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Preferences and Predispositions For Intra-syllabic Diversity in Female Canaries (Serinus Canaria)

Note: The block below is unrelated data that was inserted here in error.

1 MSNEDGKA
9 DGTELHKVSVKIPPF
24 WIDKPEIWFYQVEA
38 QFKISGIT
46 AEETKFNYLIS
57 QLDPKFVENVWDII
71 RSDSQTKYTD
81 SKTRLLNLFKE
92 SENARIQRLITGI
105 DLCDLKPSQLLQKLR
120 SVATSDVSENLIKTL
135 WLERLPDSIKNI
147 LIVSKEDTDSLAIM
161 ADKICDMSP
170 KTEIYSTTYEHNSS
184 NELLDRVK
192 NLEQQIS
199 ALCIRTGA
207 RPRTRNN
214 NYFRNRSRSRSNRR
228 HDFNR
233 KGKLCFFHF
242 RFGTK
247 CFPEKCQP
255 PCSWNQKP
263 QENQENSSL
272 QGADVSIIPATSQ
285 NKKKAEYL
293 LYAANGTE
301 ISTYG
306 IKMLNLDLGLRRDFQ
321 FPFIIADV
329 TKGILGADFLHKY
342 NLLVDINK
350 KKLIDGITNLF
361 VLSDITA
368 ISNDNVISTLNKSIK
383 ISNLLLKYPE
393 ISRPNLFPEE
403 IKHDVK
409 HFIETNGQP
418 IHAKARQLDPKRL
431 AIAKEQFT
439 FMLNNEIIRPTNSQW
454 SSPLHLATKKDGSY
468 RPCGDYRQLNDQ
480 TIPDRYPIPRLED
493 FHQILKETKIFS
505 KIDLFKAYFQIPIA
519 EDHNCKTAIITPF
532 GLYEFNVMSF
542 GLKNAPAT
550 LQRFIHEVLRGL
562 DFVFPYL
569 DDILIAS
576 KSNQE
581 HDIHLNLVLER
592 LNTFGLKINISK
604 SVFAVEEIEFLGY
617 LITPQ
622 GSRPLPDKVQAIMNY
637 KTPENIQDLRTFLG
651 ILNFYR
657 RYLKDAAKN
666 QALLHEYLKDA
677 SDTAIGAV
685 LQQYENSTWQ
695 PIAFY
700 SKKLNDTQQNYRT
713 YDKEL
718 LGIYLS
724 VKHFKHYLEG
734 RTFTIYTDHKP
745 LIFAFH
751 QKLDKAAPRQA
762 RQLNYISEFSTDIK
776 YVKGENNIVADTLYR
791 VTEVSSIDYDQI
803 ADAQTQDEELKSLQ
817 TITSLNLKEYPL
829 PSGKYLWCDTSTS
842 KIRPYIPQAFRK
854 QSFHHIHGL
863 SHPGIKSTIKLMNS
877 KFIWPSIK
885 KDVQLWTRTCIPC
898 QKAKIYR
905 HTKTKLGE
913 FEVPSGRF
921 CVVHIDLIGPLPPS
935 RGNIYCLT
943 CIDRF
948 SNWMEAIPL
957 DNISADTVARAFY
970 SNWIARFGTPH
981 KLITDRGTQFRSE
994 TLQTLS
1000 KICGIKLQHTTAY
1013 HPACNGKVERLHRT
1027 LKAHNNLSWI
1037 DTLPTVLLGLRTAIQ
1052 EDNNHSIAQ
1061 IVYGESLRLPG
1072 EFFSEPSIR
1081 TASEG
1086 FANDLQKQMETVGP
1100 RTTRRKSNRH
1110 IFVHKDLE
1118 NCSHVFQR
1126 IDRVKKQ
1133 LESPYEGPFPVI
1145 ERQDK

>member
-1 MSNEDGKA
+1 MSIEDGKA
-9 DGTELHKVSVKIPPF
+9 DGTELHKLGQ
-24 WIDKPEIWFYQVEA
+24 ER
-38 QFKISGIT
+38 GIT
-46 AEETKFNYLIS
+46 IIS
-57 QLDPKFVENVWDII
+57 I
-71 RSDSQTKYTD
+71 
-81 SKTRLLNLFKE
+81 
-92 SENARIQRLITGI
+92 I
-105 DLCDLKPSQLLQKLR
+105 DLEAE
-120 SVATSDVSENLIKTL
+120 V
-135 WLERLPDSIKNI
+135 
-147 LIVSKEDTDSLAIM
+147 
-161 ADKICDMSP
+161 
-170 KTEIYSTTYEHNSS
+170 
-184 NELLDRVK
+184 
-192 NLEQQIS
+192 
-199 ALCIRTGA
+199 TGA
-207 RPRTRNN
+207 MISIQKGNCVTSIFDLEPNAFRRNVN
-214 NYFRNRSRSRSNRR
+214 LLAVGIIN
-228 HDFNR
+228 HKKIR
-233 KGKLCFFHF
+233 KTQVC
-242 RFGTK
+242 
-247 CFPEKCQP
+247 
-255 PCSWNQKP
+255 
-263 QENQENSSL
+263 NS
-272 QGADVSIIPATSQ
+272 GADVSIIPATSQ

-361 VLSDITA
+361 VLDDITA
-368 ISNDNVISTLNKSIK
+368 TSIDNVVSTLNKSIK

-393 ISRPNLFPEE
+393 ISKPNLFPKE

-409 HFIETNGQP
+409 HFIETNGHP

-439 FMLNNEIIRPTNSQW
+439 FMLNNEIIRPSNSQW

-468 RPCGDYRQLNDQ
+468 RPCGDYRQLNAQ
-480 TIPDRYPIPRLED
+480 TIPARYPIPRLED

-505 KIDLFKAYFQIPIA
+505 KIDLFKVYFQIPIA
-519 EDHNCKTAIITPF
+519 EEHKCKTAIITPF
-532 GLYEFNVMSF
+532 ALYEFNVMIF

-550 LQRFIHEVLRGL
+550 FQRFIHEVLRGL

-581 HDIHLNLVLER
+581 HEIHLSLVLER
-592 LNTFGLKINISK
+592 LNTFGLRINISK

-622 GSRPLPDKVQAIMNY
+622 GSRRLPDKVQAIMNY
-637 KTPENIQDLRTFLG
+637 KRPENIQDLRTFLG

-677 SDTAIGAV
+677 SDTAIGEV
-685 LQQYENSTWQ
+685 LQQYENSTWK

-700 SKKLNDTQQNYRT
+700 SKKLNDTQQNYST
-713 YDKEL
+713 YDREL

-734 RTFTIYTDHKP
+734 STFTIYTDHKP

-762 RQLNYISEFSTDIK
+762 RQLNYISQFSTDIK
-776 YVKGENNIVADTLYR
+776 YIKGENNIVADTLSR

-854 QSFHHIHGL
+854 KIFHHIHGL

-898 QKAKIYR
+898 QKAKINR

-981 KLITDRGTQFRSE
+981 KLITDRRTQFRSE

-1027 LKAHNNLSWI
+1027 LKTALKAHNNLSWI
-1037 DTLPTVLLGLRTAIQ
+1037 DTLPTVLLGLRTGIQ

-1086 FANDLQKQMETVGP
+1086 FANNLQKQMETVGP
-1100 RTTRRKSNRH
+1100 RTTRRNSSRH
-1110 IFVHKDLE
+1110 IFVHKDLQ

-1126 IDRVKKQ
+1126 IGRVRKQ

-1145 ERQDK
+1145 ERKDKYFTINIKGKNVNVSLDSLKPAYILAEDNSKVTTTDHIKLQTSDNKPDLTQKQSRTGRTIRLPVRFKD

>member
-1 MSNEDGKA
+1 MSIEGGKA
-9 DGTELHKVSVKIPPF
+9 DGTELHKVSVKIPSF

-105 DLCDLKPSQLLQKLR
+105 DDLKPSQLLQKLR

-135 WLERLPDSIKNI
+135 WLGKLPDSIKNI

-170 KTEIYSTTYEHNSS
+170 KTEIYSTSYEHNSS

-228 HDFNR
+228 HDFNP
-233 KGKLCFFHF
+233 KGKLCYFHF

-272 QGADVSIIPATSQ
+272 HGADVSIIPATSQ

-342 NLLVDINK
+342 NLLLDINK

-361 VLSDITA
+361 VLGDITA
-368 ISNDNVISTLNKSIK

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The aim of this study is to examine the preferences of female canaries for a particular cue in male song: the intra-syllabic diversity (number and form of notes constituting a syllable) and to test both the role of predispositions and of song experience in the development of these preferences. Two groups of females were used. The first consisted of adult females raised in acoustic isolation without song males experiences (ISO group); the second, of song experienced adult females raised with singing male in an aviary (AVI group). Female preferences for intra-syllabic diversity were evaluated using the behavioral index of copulation solicitation displays (CSD). Five different types of songs were tested: three were made up of poor intra-syllabic diversity and two were made up of great intra-syllabic diversity. The results demonstrate that, in each group (AVI and ISO), intra-syllabic diversity is preferred to intrasyllabic simplicity. In addition, the inter-group comparison showed no significant differences between the two groups. In the aviary group, song learning by sexual and sound experience did not seem to modify or influence the intra-syllabic diversity preferences. Thus, female preferences for such a diversity would result from early predispositions that are maintained in adulthood.


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